Tuesday, April 22, 2008

Go Green or Go Home

My childhood was vastly more sustainable than my big-city pre-post-adolescence. The evidence:

1. We lived in a house with solar heating capabilities (see left: me, mom and Claire during construction). Though I never truly understood why, this led us to stockpile mountains of empty plastic jugs in the basement. It was very futuristic.
2. That same house was supplied with water from our own pond, which made for the most earthy, aromatic showers.
3. We took our empty glass Coke bottles back to Kroger and turned them in on the self-serve rolling conveyer belt.
4. We had a milkman who delivered milk once a week from somewhere presumably not too far away. Our dogs enjoyed barking at him.
5. We consumed large quantities of vegetables from my grandparents’ garden, and many fish caught in nearby bodies of water.

Today, in honor of Earth Day, I’m wearing a tie-dye T-shirt from a designer who plants a tree with every purchase (supposedly), and organic jeans made from cotton grown without pesticides. But I’m definitely bogus. I don’t even know the rules of recycling, and I regularly throw away scandalous amounts of bubble wrap and packing peanuts. While reading an Earth Day article titled “Why Bother?” in today’s New York Times, my guilt was ratcheted up yet another notch—I don’t grow the slightest bit of my own food, which the writer suggests is the first step toward changing the cheap-energy mind. Not only that, but recently, I callously used Earth Hour as an excuse for a candlelit cocktail party. I’m so ashamed.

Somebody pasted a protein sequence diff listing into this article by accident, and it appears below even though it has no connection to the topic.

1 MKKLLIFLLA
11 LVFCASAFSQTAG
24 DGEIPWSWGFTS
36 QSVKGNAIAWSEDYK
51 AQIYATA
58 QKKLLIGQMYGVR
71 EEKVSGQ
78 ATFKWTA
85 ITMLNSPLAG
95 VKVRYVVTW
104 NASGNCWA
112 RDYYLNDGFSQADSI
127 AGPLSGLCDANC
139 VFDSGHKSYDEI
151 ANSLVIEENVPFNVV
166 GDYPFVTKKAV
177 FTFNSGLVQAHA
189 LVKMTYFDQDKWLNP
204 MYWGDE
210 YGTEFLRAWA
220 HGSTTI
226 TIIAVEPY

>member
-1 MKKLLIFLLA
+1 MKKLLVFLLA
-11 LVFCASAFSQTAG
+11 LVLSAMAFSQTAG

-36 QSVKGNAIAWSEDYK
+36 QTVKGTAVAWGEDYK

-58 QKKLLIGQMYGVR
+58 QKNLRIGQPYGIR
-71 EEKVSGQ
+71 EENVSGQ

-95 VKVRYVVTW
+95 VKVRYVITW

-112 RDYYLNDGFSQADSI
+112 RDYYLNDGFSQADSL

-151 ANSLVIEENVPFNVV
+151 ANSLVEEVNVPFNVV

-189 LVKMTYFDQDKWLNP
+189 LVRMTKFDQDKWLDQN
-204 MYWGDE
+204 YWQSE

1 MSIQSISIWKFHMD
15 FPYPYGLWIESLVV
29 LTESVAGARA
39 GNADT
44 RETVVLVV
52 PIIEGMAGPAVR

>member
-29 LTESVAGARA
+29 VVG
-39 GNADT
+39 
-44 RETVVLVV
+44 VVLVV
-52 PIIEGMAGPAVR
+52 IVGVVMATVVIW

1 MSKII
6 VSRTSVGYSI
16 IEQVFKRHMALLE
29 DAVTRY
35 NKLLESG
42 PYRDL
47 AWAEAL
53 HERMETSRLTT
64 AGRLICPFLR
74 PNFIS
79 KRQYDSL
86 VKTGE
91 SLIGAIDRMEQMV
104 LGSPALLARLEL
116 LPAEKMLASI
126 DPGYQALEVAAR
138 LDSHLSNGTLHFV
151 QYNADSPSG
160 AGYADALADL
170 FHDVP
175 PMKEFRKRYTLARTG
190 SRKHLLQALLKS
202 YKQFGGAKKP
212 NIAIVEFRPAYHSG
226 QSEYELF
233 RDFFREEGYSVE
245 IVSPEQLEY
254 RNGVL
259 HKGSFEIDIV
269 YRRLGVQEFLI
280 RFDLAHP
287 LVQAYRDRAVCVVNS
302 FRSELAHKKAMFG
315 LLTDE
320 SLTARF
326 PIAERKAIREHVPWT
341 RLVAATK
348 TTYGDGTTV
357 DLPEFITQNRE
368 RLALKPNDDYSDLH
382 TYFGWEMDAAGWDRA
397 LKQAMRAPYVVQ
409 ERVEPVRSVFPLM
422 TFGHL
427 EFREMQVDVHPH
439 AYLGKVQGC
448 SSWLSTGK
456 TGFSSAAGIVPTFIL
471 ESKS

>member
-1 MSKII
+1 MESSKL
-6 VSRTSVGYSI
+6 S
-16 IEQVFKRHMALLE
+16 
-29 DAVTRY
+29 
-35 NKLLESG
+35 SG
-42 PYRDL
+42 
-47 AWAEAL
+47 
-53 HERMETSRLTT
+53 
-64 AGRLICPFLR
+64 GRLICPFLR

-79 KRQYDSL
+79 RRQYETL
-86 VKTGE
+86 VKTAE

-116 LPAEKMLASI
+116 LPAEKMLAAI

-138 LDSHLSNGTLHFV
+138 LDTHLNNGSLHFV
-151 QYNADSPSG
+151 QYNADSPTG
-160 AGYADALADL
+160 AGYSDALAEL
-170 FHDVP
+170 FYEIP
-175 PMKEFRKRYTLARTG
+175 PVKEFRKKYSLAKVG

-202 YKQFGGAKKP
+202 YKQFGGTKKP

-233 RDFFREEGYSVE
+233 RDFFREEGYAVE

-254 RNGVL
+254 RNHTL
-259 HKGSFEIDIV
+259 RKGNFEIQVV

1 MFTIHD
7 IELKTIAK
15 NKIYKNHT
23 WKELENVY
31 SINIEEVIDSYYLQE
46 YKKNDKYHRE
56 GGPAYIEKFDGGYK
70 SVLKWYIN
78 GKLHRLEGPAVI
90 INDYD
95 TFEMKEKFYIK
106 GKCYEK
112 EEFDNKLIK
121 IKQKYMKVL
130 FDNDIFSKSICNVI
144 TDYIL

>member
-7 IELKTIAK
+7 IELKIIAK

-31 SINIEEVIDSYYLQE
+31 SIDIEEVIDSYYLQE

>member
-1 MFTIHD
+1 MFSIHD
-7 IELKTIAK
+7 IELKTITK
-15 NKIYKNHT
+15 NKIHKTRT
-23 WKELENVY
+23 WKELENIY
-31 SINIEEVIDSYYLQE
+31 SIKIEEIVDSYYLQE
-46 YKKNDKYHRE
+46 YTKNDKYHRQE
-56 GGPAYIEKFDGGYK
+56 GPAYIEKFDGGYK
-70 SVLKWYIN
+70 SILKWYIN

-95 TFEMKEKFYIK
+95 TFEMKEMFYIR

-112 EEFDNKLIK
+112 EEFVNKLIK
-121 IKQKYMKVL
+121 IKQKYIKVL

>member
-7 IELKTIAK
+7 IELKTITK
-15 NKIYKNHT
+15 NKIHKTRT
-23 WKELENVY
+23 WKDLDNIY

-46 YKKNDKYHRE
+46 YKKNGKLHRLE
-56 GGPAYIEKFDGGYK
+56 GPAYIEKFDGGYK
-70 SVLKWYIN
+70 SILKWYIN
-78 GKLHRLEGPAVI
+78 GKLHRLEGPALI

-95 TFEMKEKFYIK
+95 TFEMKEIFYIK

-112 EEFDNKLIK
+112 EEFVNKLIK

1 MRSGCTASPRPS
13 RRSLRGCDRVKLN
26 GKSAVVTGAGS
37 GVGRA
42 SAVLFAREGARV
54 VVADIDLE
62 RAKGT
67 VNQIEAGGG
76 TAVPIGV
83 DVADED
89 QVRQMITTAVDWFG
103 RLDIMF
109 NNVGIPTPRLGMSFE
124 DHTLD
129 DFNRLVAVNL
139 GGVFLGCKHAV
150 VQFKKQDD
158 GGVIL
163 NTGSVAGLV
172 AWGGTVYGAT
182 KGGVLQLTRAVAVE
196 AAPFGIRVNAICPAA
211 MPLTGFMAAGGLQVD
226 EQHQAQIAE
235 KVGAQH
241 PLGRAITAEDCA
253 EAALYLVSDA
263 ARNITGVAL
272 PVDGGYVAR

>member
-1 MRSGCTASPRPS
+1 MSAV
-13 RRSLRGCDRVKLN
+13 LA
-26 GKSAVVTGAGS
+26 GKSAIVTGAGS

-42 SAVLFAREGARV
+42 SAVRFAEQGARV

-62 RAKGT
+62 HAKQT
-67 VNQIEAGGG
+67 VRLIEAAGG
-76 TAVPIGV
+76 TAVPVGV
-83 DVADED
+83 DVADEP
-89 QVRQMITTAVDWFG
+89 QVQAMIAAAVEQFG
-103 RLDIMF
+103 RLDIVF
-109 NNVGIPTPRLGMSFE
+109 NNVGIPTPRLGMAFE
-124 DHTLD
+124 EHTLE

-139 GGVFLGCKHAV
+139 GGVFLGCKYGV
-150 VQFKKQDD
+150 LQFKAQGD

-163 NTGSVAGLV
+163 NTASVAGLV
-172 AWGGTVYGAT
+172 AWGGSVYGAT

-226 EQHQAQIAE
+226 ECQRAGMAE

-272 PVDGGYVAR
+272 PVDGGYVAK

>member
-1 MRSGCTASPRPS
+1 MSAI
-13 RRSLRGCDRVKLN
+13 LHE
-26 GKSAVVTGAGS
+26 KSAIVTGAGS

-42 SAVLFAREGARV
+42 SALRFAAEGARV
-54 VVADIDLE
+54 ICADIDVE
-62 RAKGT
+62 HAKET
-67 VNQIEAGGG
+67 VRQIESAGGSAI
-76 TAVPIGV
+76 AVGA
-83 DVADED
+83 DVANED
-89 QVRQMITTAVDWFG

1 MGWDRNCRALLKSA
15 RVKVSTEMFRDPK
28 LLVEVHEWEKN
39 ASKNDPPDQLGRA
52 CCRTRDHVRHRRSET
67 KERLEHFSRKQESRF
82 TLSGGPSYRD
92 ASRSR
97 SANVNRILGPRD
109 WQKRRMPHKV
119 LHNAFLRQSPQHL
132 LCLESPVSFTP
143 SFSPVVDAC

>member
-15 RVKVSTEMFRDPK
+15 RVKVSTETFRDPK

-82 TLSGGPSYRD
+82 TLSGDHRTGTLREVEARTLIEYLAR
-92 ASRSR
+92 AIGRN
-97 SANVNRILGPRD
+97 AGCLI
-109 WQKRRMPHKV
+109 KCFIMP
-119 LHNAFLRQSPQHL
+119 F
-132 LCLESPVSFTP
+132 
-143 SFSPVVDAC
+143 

P.S. Shopping at my local Treasure Island grocery store is a refreshingly optimistic experience. At checkout, after one swipes one’s credit card, the machine flashes a big cheery “Congratulations!” instead of the usual grudgingly stated “Approved.” Also, as I noticed tonight in the greeting card aisle, they carry numerous birthday cards geared towards 100-year-olds.

P.P.S. I need tickets to the Kentucky Derby. Naturally, I want clubhouse seats for pennies on the dollar. That’s why I'm so tempted to believe the British gentleman with the broken English on Craigslist who claims he’s unloading six Derby tickets for a reasonable price because he’s stuck in London on business and he’ll FedEx them across the pond right after we conduct a private eBay auction. Surely this is legit. Right? RIGHT?

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